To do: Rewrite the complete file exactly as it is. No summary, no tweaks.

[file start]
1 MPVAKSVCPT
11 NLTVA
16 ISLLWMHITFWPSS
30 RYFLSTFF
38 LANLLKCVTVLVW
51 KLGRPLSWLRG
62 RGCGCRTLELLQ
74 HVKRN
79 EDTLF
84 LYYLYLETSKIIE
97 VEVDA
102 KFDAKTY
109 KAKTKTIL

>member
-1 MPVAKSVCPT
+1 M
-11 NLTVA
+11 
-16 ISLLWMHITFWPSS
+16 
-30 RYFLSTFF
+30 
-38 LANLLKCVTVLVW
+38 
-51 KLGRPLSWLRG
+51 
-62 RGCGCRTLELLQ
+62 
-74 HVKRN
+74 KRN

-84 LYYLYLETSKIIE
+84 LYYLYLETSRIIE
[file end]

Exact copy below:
1 MPVAKSVCPT
11 NLTVA
16 ISLLWMHITFWPSS
30 RYFLSTFF
38 LANLLKCVTVLVW
51 KLGRPLSWLRG
62 RGCGCRTLELLQ
74 HVKRN
79 EDTLF
84 LYYLYLETSKIIE
97 VEVDA
102 KFDAKTY
109 KAKTKTIL

>member
-1 MPVAKSVCPT
+1 M
-11 NLTVA
+11 
-16 ISLLWMHITFWPSS
+16 
-30 RYFLSTFF
+30 
-38 LANLLKCVTVLVW
+38 
-51 KLGRPLSWLRG
+51 
-62 RGCGCRTLELLQ
+62 
-74 HVKRN
+74 KRN

-84 LYYLYLETSKIIE
+84 LYYLYLETSRIIE